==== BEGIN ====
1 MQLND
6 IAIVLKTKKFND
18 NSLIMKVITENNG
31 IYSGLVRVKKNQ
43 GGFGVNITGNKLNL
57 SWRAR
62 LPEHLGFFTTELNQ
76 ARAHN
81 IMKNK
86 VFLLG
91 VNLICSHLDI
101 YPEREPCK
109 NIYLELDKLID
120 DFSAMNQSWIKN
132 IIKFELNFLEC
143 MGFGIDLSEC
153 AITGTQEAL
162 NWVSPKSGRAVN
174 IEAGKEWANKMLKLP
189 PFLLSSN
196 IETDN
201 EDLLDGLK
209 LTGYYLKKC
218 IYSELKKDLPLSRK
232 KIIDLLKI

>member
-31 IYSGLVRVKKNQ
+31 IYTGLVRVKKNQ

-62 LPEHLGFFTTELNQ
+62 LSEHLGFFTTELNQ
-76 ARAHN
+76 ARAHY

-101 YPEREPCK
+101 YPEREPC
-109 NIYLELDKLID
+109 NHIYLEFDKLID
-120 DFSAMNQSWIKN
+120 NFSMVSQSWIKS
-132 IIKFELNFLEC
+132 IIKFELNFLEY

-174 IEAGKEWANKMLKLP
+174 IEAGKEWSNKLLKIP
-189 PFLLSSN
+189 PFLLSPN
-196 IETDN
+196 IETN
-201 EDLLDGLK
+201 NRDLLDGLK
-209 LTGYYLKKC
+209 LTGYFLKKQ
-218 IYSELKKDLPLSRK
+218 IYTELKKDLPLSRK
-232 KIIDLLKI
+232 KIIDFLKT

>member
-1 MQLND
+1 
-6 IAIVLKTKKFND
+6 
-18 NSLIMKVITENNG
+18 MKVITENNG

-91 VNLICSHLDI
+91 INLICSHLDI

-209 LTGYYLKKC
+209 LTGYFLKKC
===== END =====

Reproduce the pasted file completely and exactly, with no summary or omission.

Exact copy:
1 MQLND
6 IAIVLKTKKFND
18 NSLIMKVITENNG
31 IYSGLVRVKKNQ
43 GGFGVNITGNKLNL
57 SWRAR
62 LPEHLGFFTTELNQ
76 ARAHN
81 IMKNK
86 VFLLG
91 VNLICSHLDI
101 YPEREPCK
109 NIYLELDKLID
120 DFSAMNQSWIKN
132 IIKFELNFLEC
143 MGFGIDLSEC
153 AITGTQEAL
162 NWVSPKSGRAVN
174 IEAGKEWANKMLKLP
189 PFLLSSN
196 IETDN
201 EDLLDGLK
209 LTGYYLKKC
218 IYSELKKDLPLSRK
232 KIIDLLKI

>member
-31 IYSGLVRVKKNQ
+31 IYTGLVRVKKNQ

-62 LPEHLGFFTTELNQ
+62 LSEHLGFFTTELNQ
-76 ARAHN
+76 ARAHY

-101 YPEREPCK
+101 YPEREPC
-109 NIYLELDKLID
+109 NHIYLEFDKLID
-120 DFSAMNQSWIKN
+120 NFSMVSQSWIKS
-132 IIKFELNFLEC
+132 IIKFELNFLEY

-174 IEAGKEWANKMLKLP
+174 IEAGKEWSNKLLKIP
-189 PFLLSSN
+189 PFLLSPN
-196 IETDN
+196 IETN
-201 EDLLDGLK
+201 NRDLLDGLK
-209 LTGYYLKKC
+209 LTGYFLKKQ
-218 IYSELKKDLPLSRK
+218 IYTELKKDLPLSRK
-232 KIIDLLKI
+232 KIIDFLKT

>member
-1 MQLND
+1 
-6 IAIVLKTKKFND
+6 
-18 NSLIMKVITENNG
+18 MKVITENNG

-91 VNLICSHLDI
+91 INLICSHLDI

-209 LTGYYLKKC
+209 LTGYFLKKC